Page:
Based on the graphic novel by Neil Gaiman (Sandman) and re-conceived by director Henry Selick (The Nightmare Before Christmas James and the Giant Peach) in 3-D stop-motion animation Coraline (voiced by Dakota Fanning) opens a world of twisted wonder when she passes through a secret door in her new house and suddenly discovers an alternate existence mirroring her own life but making it so much more interesting and satisfying until her Other Mother (Teri Hatcher) tries to turn her little visit into a permanent one. Fanning is the ideal Coraline -- curious fickle frightened and determined. She does an excellent job bringing to life this young girl suddenly caught up in an extraordinary adventure that rivals what Dorothy went through on the road to Oz. Hatcher is properly bland as her real mother and slippery as her Other -- she’s clearly having fun ditching Desperate Housewives. Standout is Keith David voicing an exquisitely drawn but quite mysterious Cat. There’s also brief but amusing work from the team of Jennifer Saunders and Dawn French (Absolutely Fabulous) as Coraline’s very very British and very eccentric neighbors and an even wackier Ian McShane as the Russian Mr. Bobinsky. Selick has created a modern classic that tops even his brilliant Nightmare Before Christmas turning the world of Coraline into something we’ve seen before. It’s Alice in Wonderland times 10 but despite its soft PG rating is really dark stuff. Kids won’t be turned off by this but some not-clued-in parents might. The film will be shown in both 3-D and regular formats but go for the 3-D version if possible. It’s a mind-blowing use of the technology and perhaps the best yet put on screen.
A salty skipper sets sail with his motley crew on a three-hour tour ... oops actually on a commercial fishing expedition as storms collide to give the Andrea Gail and crew the cruise of their lives. Ten-story waves and a crumbling ocean cruiser threaten to cut those lives tragically short in this Weather-Channel-on-steroids disaster flick. Unfortunately "The Perfect Storm" starts with a drizzle dampened by cheesy subplots but strap yourself in because this film rocks when the waves get rolling.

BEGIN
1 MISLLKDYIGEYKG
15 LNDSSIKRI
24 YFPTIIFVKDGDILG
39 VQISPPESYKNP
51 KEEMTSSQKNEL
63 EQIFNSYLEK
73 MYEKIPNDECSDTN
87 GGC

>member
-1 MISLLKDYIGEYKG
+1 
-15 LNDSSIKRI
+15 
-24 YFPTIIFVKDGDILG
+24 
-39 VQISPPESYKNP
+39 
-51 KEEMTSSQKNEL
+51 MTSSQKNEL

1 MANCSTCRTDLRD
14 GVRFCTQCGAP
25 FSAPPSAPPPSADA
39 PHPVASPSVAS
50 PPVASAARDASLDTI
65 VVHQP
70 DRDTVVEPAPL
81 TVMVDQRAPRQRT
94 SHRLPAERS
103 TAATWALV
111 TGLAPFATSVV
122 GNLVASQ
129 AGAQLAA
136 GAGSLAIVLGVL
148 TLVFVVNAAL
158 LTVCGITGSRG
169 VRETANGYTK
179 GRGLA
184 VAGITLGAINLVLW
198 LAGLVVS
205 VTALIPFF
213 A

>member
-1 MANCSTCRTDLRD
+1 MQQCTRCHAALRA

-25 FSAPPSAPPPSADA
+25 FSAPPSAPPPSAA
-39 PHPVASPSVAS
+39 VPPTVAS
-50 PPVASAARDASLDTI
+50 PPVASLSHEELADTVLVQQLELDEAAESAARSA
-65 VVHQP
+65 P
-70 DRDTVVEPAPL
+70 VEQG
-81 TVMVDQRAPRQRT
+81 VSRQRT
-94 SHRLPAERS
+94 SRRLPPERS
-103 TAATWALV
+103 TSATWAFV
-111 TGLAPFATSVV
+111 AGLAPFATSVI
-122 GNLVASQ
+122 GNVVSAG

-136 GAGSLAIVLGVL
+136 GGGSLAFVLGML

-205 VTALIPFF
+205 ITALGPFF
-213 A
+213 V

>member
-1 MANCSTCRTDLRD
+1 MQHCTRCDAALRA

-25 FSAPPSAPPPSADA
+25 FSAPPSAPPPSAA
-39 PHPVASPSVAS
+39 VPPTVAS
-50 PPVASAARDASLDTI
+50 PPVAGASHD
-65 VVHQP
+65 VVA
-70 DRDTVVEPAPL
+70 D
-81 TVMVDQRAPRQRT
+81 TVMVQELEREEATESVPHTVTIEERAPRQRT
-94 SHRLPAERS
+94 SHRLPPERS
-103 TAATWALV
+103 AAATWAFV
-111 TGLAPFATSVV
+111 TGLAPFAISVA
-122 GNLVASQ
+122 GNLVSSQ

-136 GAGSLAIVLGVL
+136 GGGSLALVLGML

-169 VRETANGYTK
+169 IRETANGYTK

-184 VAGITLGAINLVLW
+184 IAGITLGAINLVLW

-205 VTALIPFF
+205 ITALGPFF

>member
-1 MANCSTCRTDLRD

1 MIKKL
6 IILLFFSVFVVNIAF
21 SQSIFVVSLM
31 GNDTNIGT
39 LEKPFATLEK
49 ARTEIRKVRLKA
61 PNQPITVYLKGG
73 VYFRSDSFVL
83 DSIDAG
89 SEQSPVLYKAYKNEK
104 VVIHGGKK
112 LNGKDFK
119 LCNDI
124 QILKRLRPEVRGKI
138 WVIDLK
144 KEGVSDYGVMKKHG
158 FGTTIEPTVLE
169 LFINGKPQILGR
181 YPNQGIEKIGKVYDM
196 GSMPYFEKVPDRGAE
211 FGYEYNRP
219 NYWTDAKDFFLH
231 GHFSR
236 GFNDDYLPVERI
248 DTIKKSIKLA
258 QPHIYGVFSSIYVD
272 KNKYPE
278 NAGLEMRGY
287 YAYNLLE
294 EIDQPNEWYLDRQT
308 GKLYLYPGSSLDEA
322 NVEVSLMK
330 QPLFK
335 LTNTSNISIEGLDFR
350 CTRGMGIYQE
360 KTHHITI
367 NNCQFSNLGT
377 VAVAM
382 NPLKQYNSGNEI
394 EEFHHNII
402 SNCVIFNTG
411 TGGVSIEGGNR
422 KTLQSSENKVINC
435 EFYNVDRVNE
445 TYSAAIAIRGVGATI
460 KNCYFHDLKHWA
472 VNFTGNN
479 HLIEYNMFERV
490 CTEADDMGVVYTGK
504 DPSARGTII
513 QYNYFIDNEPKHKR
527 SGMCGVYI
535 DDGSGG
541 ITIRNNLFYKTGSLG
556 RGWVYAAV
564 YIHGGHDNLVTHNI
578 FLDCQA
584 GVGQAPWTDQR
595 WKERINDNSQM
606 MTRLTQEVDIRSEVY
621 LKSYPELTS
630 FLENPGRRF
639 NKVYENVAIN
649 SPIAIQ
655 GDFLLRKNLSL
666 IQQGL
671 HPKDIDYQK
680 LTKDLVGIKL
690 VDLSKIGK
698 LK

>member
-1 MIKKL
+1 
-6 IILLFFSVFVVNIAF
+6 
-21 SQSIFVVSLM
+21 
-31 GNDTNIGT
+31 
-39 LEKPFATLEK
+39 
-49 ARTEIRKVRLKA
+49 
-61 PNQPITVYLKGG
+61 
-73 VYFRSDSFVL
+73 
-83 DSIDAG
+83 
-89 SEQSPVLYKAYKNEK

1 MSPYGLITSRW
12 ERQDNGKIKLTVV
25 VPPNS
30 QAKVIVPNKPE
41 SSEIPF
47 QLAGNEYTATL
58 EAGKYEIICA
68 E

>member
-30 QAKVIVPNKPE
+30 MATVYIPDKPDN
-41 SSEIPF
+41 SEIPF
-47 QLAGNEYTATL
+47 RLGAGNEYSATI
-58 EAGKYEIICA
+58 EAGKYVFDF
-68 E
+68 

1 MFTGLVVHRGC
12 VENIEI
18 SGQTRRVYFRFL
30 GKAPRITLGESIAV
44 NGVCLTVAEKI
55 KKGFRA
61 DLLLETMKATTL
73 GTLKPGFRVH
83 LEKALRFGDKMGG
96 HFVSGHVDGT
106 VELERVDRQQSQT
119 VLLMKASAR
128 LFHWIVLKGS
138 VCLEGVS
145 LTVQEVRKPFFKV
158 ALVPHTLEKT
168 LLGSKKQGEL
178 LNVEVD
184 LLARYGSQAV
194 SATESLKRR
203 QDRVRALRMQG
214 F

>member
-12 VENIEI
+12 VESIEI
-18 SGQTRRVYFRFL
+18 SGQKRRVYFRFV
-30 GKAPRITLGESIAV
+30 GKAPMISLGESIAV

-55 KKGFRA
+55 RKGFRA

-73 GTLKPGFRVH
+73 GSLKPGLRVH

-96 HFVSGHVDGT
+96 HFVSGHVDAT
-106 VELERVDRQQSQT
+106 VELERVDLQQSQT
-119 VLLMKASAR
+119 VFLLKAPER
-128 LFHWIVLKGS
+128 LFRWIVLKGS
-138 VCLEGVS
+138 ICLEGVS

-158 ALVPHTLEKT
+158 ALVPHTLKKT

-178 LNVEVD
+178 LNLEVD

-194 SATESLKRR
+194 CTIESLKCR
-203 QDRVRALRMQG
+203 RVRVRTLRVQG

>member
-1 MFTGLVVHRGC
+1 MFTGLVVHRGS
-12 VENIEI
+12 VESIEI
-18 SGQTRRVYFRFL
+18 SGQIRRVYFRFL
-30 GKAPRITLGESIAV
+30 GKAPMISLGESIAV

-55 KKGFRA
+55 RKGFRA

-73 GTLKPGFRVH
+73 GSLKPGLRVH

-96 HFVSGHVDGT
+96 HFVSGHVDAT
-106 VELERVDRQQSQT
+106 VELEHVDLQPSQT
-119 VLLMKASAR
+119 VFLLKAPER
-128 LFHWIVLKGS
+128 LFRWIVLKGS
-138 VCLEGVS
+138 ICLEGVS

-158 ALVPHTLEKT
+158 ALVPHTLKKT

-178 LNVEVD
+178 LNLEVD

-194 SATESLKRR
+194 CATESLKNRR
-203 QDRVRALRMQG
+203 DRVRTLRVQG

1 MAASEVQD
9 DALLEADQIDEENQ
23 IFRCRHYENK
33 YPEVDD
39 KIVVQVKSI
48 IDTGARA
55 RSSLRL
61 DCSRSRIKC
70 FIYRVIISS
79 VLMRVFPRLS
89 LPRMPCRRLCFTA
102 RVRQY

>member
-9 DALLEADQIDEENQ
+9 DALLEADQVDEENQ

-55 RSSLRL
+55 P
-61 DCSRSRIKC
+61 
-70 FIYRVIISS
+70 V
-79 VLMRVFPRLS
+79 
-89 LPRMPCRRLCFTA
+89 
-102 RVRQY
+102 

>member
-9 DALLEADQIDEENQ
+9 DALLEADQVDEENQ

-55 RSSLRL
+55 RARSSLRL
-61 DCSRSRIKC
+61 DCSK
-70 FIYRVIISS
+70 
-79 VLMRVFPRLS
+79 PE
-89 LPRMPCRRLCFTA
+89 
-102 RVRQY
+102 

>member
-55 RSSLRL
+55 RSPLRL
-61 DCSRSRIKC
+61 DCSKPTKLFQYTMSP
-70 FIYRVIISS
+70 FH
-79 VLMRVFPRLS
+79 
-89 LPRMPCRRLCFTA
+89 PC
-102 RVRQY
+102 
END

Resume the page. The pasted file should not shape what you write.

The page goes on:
Can we end the debate about George Clooney having what it takes to be a movie star right here? After kicking butt in "Out of Sight" and "Three Kings " the former "E.R." stud has amply proven himself. He's every bit the leading man here as a fisherman who's in over his head (literally). To say that Mark Wahlberg plays Gilligan to Clooney's skipper wouldn't be quite fair; he completely sheds his Calvin Klein-clad image as a seaman who's love of swordfishing could cost him his girl and his life. But beware: "Storm" is no "Titanic" disaster-glam here. Clooney and Wahlberg are seriously shaggy and grungy for the entire 2+ hours.
Wolfgang Petersen mercifully avoids the silliness of recent disaster spectacles such as "Twister" and "Volcano " instead attempting to tell this true story with dignity. He flounders with the maudlin "Men Who Fish Too Much and the Women Who Love Them" backstory but redeems himself with ocean storms so sensational you won't be able to cancel your Carnival Cruise quickly enough.
Peterson gives us glimpses of the boats deeper into the storm than the Andrea Gail showing us what's in store for our heroes and building a near-unbearable level of tension.